Even though the regulator shall act as per the directions given by central government from time to time, it is not feasible for the regulator to provide a differential treatment for different projects. Therefore, it is worthwhile to conclude by stating that the appointment of a regulator would add a hurdle for the mega projects but surely would help in bringing more transparency in the environmental decision making process.

[1]. See M.C.Mehta v. Union of India, AIR 1987 SC 1086 (Oleum Gas Leakage Case)

[2]. See Vellore Citizens Welfare Forum v. Union of India, AIR 1996 SC 2715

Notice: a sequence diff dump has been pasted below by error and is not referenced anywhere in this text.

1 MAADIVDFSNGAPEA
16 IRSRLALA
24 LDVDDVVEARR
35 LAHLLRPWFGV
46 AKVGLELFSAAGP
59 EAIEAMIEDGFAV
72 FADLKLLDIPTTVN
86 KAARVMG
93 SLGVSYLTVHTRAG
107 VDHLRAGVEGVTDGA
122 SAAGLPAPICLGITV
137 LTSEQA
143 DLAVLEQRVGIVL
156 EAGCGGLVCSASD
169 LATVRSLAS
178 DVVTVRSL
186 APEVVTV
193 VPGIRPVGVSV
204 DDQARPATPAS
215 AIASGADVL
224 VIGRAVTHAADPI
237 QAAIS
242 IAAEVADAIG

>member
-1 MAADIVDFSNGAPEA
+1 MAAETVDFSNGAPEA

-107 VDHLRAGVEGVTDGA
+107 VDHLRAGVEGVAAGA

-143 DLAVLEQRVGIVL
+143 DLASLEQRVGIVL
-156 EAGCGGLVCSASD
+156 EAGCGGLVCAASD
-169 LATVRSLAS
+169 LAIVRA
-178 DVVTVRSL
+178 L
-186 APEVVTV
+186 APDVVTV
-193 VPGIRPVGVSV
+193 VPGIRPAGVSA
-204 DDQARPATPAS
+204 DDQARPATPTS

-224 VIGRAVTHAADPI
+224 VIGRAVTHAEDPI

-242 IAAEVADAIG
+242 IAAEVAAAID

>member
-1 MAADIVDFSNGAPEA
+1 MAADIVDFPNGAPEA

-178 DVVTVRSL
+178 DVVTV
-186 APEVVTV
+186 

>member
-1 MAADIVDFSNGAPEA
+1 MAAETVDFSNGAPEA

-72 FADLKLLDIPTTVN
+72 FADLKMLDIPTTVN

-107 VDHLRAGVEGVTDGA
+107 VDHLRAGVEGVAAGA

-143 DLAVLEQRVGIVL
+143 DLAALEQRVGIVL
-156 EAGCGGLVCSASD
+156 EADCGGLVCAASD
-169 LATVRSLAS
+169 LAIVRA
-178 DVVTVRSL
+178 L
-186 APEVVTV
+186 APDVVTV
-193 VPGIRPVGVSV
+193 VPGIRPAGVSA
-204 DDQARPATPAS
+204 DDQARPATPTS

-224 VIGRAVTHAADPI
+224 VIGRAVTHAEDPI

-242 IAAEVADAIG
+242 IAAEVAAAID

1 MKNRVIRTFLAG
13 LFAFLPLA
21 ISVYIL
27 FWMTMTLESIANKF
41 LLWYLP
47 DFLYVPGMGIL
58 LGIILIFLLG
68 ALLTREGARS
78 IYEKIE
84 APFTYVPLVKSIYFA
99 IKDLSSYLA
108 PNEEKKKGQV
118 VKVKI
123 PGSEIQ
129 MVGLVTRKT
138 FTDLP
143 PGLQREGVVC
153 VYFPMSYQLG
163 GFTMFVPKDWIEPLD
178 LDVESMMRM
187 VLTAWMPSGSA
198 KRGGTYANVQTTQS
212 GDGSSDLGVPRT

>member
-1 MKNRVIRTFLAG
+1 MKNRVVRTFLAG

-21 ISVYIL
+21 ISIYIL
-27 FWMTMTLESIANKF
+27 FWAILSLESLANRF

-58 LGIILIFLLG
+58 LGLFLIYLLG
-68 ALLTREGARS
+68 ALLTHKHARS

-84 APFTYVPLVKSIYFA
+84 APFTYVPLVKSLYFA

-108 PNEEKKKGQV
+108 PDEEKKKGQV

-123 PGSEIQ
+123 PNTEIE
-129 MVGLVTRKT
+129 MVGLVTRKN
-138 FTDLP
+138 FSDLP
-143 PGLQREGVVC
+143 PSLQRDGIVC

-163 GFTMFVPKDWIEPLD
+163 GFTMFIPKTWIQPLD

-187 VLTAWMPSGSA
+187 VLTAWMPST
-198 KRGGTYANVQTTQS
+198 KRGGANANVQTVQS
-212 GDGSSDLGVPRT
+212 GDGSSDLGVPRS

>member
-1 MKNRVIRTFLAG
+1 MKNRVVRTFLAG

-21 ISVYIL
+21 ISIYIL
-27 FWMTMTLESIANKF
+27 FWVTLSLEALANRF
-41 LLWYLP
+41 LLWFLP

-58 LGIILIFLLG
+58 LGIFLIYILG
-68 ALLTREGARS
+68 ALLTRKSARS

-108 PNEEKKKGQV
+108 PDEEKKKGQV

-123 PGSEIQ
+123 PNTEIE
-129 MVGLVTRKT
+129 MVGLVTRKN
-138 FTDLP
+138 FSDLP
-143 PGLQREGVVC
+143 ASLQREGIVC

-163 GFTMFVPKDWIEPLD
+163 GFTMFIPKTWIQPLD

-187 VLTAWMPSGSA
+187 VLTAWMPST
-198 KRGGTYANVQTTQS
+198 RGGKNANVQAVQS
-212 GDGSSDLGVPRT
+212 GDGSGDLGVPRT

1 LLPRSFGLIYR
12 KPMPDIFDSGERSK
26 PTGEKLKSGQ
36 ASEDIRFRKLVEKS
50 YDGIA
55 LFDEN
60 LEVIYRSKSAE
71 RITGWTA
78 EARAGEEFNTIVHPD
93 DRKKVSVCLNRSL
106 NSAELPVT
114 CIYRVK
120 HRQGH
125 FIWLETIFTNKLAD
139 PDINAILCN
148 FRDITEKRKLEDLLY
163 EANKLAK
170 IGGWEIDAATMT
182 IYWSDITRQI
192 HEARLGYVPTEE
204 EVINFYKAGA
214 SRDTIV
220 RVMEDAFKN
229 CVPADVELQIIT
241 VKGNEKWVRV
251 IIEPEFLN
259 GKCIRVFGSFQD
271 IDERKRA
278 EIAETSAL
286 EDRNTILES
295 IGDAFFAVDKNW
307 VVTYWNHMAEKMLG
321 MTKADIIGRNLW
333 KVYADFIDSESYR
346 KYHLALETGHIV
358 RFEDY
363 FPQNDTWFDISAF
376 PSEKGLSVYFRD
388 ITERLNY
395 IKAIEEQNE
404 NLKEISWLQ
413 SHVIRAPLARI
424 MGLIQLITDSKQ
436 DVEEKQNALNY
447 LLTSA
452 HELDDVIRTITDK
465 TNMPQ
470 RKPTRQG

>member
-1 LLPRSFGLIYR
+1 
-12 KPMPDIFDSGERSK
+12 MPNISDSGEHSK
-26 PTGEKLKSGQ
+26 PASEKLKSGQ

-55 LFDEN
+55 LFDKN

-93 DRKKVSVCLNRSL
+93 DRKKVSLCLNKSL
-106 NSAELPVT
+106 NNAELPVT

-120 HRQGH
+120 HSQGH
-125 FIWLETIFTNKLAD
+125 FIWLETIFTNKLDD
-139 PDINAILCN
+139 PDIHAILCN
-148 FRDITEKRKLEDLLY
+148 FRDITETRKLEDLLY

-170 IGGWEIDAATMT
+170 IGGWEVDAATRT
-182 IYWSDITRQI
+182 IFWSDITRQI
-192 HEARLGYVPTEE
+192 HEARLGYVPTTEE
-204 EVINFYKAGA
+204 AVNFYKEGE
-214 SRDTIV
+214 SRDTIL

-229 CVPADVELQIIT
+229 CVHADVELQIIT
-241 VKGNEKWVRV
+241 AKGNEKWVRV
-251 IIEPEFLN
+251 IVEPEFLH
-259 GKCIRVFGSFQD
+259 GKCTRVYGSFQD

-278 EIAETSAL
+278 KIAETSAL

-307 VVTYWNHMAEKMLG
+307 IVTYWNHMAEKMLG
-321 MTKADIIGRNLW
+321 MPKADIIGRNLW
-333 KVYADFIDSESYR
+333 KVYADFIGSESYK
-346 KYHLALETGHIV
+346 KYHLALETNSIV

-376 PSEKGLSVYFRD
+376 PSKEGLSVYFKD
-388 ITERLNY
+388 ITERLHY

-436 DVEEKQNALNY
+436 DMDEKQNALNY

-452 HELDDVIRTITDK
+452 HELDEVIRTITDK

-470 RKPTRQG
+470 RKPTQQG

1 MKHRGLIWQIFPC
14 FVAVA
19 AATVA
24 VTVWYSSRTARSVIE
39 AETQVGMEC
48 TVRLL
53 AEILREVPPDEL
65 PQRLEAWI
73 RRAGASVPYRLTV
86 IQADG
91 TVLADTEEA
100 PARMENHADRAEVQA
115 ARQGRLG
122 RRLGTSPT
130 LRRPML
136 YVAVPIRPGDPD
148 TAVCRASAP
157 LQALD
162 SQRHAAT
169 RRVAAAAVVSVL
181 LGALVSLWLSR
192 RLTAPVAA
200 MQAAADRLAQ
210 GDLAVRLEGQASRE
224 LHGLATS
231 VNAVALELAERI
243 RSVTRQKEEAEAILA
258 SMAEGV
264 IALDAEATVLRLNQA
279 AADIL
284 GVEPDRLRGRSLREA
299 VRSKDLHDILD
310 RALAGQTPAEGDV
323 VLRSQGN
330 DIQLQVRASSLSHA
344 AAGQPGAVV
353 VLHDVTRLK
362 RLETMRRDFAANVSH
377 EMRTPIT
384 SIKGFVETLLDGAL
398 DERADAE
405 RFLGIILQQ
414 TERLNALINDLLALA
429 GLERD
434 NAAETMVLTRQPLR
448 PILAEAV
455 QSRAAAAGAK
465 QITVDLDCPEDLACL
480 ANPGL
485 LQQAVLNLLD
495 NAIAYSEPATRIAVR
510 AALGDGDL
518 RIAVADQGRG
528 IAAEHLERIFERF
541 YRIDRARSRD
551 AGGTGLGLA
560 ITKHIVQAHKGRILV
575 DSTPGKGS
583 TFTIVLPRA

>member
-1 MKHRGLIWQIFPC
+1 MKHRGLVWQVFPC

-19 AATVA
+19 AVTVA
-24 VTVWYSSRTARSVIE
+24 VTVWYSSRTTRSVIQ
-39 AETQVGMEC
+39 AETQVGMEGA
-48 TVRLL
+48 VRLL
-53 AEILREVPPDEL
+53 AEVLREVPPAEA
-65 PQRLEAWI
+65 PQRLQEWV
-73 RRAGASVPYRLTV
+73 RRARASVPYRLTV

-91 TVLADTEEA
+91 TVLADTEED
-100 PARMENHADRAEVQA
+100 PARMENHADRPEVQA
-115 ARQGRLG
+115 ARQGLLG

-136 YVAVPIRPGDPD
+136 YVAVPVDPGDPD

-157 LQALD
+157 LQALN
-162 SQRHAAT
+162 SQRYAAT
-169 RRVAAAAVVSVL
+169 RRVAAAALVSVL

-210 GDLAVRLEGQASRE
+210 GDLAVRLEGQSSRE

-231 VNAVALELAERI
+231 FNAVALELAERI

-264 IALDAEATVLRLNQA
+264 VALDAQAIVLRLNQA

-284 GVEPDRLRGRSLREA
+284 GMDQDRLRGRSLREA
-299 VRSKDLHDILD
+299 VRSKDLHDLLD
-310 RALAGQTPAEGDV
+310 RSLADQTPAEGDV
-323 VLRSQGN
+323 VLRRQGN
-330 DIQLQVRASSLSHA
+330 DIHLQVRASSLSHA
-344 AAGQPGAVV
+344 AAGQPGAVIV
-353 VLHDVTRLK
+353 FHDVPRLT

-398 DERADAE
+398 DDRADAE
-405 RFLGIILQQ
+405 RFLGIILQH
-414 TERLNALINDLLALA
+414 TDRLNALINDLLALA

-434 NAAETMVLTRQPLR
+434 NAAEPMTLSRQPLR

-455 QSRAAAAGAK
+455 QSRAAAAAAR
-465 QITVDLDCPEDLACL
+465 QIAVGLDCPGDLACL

[3]. Like Peoples Union for Civil Liberty, Narmadha Batcho Andolan, etc.,

[4]. Like Vellore Citizens’ Welfare Forum

[5]. See T.N. Godavarman Thirumulpad v. Union of India, AIR 1997 SC 1228, AIR 1998 SC 769, AIR 1999 SC 97, (2006) 1 SCC 1, etc…

[6]. See Constitution of Cabinet Committee on Investment dated 2nd January, 2103. The same can be accessed at  https://cabsec.nic.in/showpdf.php?type=cci_notification (20th January, 2014)

[7]. (2011) 7 SCC 338